To do this assignment you will need Python 3.x with Astropy, Sunpy, and IRISpy packages, plus Jupyter and many other dependencies of these packages.

All the required software is already installed in the Institute's Linux machines, to which you can connect to. See the guide on how to use Python at ITA.

Installing in your own laptop

Installing in your laptop is optional. You will need to ensure you have all the required software installed. The easiest way to do this is using the miniconda or Anaconda Python distributions (python 3.x versions). Miniconda is recommended because it is a smaller download, but Anaconda works just as well if you already have it or are more familiar with it.

Once you have conda installed (either a new install or an older version), the recommended way to install the packages is to create a new enviroment (we'll call it ast2210) to ensure you have the most recent versions. You can do this by:

conda create -n ast2210 -c conda-forge --override-channels --yes \
  python=3.6 jupyterlab sunpy ndcube ipympl widgetsnbextension pip

This will download about 160 MB and install all the needed dependencies. Next, you need to activate this environment:

source activate ast2210


Every time you want to use the newly installed python packages, you must ensure you are running from the ast2210 environment. Once active, your prompt will start with (ast2210). If you open a new terminal, you will need to activate the environment again.

IRISPy has to be installed manually from Github. Run the following from the terminal:

pip install git+git://

If using Jupyterlab, you will also need to install the extensions:

jupyter labextension install @jupyter-widgets/jupyterlab-manager jupyter-matplotlib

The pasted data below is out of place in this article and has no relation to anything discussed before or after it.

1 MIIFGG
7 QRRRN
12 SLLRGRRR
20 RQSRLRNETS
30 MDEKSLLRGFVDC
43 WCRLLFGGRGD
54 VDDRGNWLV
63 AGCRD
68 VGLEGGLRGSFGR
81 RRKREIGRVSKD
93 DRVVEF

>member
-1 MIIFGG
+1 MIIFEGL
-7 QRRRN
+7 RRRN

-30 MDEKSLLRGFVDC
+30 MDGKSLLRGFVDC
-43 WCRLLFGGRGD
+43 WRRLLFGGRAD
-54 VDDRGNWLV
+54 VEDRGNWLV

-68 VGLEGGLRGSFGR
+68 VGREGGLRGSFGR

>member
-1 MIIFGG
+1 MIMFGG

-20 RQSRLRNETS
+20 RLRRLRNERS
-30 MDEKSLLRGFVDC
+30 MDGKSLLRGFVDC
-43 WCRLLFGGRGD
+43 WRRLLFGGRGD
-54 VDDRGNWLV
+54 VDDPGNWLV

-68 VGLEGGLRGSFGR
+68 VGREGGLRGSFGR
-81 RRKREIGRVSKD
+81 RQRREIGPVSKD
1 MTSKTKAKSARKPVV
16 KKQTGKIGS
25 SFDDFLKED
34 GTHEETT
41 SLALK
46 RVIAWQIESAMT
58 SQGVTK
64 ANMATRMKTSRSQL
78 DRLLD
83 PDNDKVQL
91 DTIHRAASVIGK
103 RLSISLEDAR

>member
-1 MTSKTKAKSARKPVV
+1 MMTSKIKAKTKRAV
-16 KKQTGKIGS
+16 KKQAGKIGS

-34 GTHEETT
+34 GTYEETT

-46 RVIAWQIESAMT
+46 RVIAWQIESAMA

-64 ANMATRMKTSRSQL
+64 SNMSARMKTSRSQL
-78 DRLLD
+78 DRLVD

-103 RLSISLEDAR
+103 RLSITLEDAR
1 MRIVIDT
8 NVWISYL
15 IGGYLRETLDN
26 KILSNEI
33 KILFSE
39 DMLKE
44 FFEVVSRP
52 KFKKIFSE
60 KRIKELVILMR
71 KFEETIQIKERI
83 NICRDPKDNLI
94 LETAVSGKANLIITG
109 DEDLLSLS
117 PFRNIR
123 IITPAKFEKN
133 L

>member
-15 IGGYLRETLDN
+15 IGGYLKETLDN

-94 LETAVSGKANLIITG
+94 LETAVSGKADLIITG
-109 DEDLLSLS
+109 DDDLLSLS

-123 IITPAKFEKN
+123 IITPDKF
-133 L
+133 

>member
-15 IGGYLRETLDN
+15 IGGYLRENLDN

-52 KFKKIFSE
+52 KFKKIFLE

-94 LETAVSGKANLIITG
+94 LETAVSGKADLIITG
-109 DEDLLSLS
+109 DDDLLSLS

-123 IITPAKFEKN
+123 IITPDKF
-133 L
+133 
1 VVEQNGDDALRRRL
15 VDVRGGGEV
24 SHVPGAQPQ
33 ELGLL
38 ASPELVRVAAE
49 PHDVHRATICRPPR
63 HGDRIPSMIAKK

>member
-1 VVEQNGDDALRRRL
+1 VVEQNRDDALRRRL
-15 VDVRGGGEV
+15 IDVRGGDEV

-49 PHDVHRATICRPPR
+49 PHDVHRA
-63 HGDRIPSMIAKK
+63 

For running the examples and writing the assignment you should use Jupyter notebooks. A notebook is a document where you can combine text, images, and source code. If you are unfamiliar with Jupyter, there are several guides and tutorials. We recommend you use Jupyterlab, the next-generation version of Jupyter. But you can also use the classical notebook interface.

Testing installation

To make sure you have all necessary software ready, start Jupyterlab from the terminal (after activating the ast2210 environment):

jupyter lab

This will then open up a browser with the Jupyterlab launcher. Choose "Python 3" notebook, and it will start a new notebook. In the first cell enter the following and run:

import irispy.sji


If you got no error messages above, your installation is good and you are ready to start!

Downloading data

To run the examples and complete this assignment you will have to download several hundreds of MB of data. Depending on your internet connection this may take a long time, so you should start early! You will need to download data from two space telescopes: AIA and IRIS.

Astronomical file formats

All the data files we will use are in the FITS format. FITS is an ancient file format developed for Astronomy, but is so standard that it is still in use by nearly all astronomical observatories. FITS files consist of a header with metadata about the observations, followed by a binary part with data. Depending on the type of observations, the sizes of FITS files can vary from a few KB to several TB. In the future, FITS will probably be replaced by the ASDF format.

IRIS data

You will need to download data from two IRIS datasets:

AIA data

There are many ways to download AIA data. As part of the exercises, you will download AIA data from Python, so no data links are provided beforehand. Moreover, it will be part of the exercises to decide how much AIA data to download. At some point you will be free to choose which channels to download, how regularly to sample, etc.

Each AIA file is about 10 MB. This does not seem a lot, but if you download one hour at maximum cadence for one channel, it adds to about 2.9 GB! So you will have to be careful with this.